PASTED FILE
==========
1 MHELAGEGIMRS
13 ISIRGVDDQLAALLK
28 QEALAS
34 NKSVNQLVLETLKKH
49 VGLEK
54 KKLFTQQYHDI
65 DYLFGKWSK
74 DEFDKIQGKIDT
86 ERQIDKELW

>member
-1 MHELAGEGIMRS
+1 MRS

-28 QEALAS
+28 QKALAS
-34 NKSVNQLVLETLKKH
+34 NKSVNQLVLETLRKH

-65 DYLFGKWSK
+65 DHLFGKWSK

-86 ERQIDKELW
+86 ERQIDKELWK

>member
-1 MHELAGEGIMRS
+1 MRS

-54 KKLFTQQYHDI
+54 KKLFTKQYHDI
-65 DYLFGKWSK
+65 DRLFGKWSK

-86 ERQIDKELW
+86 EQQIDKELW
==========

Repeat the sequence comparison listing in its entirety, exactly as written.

1 MHELAGEGIMRS
13 ISIRGVDDQLAALLK
28 QEALAS
34 NKSVNQLVLETLKKH
49 VGLEK
54 KKLFTQQYHDI
65 DYLFGKWSK
74 DEFDKIQGKIDT
86 ERQIDKELW

>member
-1 MHELAGEGIMRS
+1 MRS

-28 QEALAS
+28 QKALAS
-34 NKSVNQLVLETLKKH
+34 NKSVNQLVLETLRKH

-65 DYLFGKWSK
+65 DHLFGKWSK

-86 ERQIDKELW
+86 ERQIDKELWK

>member
-1 MHELAGEGIMRS
+1 MRS

-54 KKLFTQQYHDI
+54 KKLFTKQYHDI
-65 DYLFGKWSK
+65 DRLFGKWSK

-86 ERQIDKELW
+86 EQQIDKELW